CHRISTMAS is coming and this year many people are aware of the positive impact their choices can have, especially by supporting local jobs and businesses for whom 2020 has been a stinker.

Shopping locally means our money works harder. Every pound circulates more within the local area than one spent with a high street chain or online retail giant. There’s also another benefit. It can mean fewer cardboard boxes and plastic packaging overflowing our bins come Boxing Day.

So it was timely that a few weeks ago the council agreed a report on its plans for a circular economy. That’s all about changing how we produce and consume, not just measuring how much. It talks about an economy which is planned around meeting people’s needs, not how much ‘value’ we can add. And it means redefining our relationship with stuff, rejecting the idea of a throwaway culture.

One of the most obvious signs our current system isn’t working is the mountains of rubbish we all produce every year, with far too little being reused or recycled. Glasgow’s household recycling rate is just 24.7%. That makes us by a huge margin the worst performing mainland council in Scotland. The other city authorities - Edinburgh, Aberdeen and Dundee - average around 40%.

We’ve even gone backwards in recent years, since the SNP took over, though in fairness, Labour councillors stood on a ‘one bin to rule them all’ manifesto commitment which would have abandoned separate recycling altogether.

Now the council is consulting on a new recycling and resources strategy for the next ten years. It’s welcome that there’s ambition to do better. It’s hard to imagine doing any worse. However recent developments don’t necessarily inspire hope.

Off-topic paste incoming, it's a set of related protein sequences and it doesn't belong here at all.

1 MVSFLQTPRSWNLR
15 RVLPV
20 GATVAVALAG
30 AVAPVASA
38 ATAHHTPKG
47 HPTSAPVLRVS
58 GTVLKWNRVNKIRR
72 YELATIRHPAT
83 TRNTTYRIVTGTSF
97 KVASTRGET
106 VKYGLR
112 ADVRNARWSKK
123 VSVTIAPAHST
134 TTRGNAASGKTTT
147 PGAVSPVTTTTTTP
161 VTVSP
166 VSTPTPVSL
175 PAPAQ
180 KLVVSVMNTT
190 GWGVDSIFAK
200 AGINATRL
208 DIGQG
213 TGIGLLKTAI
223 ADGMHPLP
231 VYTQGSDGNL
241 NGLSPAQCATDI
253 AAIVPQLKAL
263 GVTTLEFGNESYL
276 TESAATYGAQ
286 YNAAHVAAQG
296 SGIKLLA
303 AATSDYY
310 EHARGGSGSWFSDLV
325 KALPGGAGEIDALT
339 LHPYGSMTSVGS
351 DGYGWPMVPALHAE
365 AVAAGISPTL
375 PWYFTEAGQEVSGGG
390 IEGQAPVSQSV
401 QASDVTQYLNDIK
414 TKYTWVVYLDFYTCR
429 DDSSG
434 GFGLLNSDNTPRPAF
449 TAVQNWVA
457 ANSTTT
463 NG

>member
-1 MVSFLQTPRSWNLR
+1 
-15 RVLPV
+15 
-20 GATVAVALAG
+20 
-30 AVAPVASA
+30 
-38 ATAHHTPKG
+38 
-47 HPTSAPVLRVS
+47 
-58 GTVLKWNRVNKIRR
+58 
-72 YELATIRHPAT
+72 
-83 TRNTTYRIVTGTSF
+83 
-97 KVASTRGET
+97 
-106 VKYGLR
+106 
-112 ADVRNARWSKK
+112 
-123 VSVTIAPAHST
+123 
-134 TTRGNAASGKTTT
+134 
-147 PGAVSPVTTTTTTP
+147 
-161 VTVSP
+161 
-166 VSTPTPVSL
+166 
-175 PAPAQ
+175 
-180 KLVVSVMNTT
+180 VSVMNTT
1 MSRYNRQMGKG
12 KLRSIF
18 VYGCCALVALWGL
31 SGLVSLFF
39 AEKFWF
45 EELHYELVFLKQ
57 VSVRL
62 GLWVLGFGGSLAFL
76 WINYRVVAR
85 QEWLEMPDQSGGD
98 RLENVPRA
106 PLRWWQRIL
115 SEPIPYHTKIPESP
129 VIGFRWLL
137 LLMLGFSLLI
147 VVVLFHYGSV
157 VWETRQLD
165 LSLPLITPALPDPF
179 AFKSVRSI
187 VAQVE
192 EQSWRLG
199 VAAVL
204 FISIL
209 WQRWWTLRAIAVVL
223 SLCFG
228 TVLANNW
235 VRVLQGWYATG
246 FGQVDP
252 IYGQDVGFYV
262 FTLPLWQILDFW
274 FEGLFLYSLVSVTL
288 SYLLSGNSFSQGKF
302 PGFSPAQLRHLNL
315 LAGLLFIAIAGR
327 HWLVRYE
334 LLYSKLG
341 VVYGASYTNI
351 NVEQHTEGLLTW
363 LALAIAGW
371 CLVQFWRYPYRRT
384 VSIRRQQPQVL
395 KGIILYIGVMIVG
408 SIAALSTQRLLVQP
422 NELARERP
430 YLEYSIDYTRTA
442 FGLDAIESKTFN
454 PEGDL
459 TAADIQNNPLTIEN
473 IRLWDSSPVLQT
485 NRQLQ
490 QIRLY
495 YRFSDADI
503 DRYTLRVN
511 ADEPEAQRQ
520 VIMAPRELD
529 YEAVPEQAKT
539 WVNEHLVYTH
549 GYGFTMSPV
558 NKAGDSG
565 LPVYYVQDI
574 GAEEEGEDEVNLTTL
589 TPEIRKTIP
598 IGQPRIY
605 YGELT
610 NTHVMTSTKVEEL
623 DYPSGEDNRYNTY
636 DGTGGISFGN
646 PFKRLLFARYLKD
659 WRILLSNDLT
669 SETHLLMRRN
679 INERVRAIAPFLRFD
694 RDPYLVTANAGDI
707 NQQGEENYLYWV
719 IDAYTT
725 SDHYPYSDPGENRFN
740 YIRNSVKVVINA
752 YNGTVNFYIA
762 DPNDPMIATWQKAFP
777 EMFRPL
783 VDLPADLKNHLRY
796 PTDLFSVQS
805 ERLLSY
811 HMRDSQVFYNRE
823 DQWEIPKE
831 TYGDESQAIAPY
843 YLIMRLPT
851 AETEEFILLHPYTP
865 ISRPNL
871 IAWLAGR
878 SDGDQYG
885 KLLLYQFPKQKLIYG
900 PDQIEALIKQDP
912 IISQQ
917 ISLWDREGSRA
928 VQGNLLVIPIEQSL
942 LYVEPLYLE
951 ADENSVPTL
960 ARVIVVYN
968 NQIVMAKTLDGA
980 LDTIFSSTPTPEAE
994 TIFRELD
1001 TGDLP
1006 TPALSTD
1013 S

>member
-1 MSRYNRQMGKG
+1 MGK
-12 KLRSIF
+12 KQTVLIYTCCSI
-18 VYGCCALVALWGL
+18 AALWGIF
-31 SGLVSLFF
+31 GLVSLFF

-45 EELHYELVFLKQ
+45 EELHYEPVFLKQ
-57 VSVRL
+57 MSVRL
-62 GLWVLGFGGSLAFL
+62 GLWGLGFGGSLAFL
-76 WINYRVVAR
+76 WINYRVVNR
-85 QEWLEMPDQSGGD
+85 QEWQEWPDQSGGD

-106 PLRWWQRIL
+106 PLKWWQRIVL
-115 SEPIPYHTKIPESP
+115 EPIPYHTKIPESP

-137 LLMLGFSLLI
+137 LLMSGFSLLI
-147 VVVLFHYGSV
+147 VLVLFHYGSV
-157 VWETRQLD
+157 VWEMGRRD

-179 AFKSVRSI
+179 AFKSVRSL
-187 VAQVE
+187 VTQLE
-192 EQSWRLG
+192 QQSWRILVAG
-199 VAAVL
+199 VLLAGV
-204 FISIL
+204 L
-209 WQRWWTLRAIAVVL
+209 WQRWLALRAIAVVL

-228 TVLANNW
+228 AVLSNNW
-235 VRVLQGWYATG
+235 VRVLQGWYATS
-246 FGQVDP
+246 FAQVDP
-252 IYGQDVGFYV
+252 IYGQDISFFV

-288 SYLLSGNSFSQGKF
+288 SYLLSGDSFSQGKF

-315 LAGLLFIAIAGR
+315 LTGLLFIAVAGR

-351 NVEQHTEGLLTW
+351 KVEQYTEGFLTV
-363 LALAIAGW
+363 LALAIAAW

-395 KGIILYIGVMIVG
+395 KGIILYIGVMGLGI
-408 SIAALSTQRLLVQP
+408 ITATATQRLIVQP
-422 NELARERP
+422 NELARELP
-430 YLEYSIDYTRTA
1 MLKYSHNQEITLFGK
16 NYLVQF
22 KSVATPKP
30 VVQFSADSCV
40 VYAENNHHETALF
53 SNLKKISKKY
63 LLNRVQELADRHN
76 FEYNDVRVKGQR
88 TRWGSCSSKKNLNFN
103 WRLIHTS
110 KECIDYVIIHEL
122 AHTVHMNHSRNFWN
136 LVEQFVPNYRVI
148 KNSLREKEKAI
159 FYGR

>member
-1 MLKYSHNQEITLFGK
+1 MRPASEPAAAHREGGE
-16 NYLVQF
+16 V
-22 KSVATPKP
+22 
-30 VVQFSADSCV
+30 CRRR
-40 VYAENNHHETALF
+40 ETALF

The council is currently making major changes, to three-weekly waste collections, food waste from flats and tenements, and to bulk uplifts. There are sound reasons for some of these changes, but they are being pushed through in the middle of a pandemic, when the workforce is stretched and it’s much harder for people to engage. They’ve also been made without any meaningful consultation either with those affected or with elected members. That’s not good enough.

To improve recycling we need to take people with us, but the way these changes are being implemented still smacks of a ‘council knows best’ mind-set. Once again, talk of community empowerment is shown up to be empty rhetoric.

In part of my own ward, hundreds of closes had their back court bins replaced with on-street points earlier this year, in the first few weeks of lockdown, when councillors were being told it was ‘essential business only’. No matter that people weren’t consulted. No matter if the bins are ugly and it’s a conservation area. No matter that people still have fresh memories of the effort made last year to remove commercial bins from the exact same streets to reduce ‘unnecessary clutter’.

In a circular economy, recycling is the ‘least bad’ thing we can do. The real focus needs to be on repairing, sharing, and making things last. But all of these things will be harder if we carry on doing things to communities, instead of with them. Thinking local should be for life, not just for Christmas.